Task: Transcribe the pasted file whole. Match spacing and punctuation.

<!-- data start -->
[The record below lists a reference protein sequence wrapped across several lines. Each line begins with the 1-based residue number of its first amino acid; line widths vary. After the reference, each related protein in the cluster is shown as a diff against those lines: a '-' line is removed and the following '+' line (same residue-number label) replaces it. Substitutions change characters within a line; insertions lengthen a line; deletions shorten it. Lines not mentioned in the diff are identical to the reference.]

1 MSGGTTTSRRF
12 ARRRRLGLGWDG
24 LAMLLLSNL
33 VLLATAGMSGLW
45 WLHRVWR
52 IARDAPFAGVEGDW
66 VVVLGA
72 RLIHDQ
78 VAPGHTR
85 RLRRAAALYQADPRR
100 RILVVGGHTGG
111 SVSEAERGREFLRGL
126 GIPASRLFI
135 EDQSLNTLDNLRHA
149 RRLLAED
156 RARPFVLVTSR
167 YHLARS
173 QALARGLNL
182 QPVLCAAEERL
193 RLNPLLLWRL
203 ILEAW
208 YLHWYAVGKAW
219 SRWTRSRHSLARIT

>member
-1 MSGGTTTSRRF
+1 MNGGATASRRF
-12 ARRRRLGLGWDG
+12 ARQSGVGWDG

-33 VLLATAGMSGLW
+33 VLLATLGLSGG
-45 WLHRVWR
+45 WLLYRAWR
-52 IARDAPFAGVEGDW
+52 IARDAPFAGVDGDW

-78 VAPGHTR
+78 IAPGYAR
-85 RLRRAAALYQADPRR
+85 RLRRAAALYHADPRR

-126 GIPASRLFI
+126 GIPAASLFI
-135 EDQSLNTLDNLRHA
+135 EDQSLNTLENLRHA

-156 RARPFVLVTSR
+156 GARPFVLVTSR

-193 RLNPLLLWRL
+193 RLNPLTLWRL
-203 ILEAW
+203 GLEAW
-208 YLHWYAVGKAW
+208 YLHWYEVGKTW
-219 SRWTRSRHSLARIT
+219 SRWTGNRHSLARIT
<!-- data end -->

[The record below lists a reference protein sequence wrapped across several lines. Each line begins with the 1-based residue number of its first amino acid; line widths vary. After the reference, each related protein in the cluster is shown as a diff against those lines: a '-' line is removed and the following '+' line (same residue-number label) replaces it. Substitutions change characters within a line; insertions lengthen a line; deletions shorten it. Lines not mentioned in the diff are identical to the reference.]

1 MSGGTTTSRRF
12 ARRRRLGLGWDG
24 LAMLLLSNL
33 VLLATAGMSGLW
45 WLHRVWR
52 IARDAPFAGVEGDW
66 VVVLGA
72 RLIHDQ
78 VAPGHTR
85 RLRRAAALYQADPRR
100 RILVVGGHTGG
111 SVSEAERGREFLRGL
126 GIPASRLFI
135 EDQSLNTLDNLRHA
149 RRLLAED
156 RARPFVLVTSR
167 YHLARS
173 QALARGLNL
182 QPVLCAAEERL
193 RLNPLLLWRL
203 ILEAW
208 YLHWYAVGKAW
219 SRWTRSRHSLARIT

>member
-1 MSGGTTTSRRF
+1 MNGGATASRRF
-12 ARRRRLGLGWDG
+12 ARQSGVGWDG

-33 VLLATAGMSGLW
+33 VLLATLGLSGG
-45 WLHRVWR
+45 WLLYRAWR
-52 IARDAPFAGVEGDW
+52 IARDAPFAGVDGDW

-78 VAPGHTR
+78 IAPGYAR
-85 RLRRAAALYQADPRR
+85 RLRRAAALYHADPRR

-126 GIPASRLFI
+126 GIPAASLFI
-135 EDQSLNTLDNLRHA
+135 EDQSLNTLENLRHA

-156 RARPFVLVTSR
+156 GARPFVLVTSR

-193 RLNPLLLWRL
+193 RLNPLTLWRL
-203 ILEAW
+203 GLEAW
-208 YLHWYAVGKAW
+208 YLHWYEVGKTW
-219 SRWTRSRHSLARIT
+219 SRWTGNRHSLARIT